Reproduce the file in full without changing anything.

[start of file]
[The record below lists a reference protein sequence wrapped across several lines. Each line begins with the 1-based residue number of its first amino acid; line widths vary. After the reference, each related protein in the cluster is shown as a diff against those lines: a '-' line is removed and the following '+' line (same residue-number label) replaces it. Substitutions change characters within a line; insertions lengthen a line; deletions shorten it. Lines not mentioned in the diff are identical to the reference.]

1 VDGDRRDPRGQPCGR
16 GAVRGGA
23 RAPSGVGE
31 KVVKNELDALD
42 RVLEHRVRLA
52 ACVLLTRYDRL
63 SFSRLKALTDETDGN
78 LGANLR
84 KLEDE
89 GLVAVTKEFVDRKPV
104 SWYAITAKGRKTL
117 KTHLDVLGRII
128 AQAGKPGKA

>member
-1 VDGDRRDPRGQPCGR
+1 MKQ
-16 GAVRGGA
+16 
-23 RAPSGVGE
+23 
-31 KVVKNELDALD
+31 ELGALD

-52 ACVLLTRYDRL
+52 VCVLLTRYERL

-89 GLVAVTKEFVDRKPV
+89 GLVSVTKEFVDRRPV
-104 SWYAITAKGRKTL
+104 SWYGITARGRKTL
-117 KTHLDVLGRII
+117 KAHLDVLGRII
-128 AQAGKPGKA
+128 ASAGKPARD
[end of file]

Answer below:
[The record below lists a reference protein sequence wrapped across several lines. Each line begins with the 1-based residue number of its first amino acid; line widths vary. After the reference, each related protein in the cluster is shown as a diff against those lines: a '-' line is removed and the following '+' line (same residue-number label) replaces it. Substitutions change characters within a line; insertions lengthen a line; deletions shorten it. Lines not mentioned in the diff are identical to the reference.]

1 VDGDRRDPRGQPCGR
16 GAVRGGA
23 RAPSGVGE
31 KVVKNELDALD
42 RVLEHRVRLA
52 ACVLLTRYDRL
63 SFSRLKALTDETDGN
78 LGANLR
84 KLEDE
89 GLVAVTKEFVDRKPV
104 SWYAITAKGRKTL
117 KTHLDVLGRII
128 AQAGKPGKA

>member
-1 VDGDRRDPRGQPCGR
+1 MKQ
-16 GAVRGGA
+16 
-23 RAPSGVGE
+23 
-31 KVVKNELDALD
+31 ELGALD

-52 ACVLLTRYDRL
+52 VCVLLTRYERL

-89 GLVAVTKEFVDRKPV
+89 GLVSVTKEFVDRRPV
-104 SWYAITAKGRKTL
+104 SWYGITARGRKTL
-117 KTHLDVLGRII
+117 KAHLDVLGRII
-128 AQAGKPGKA
+128 ASAGKPARD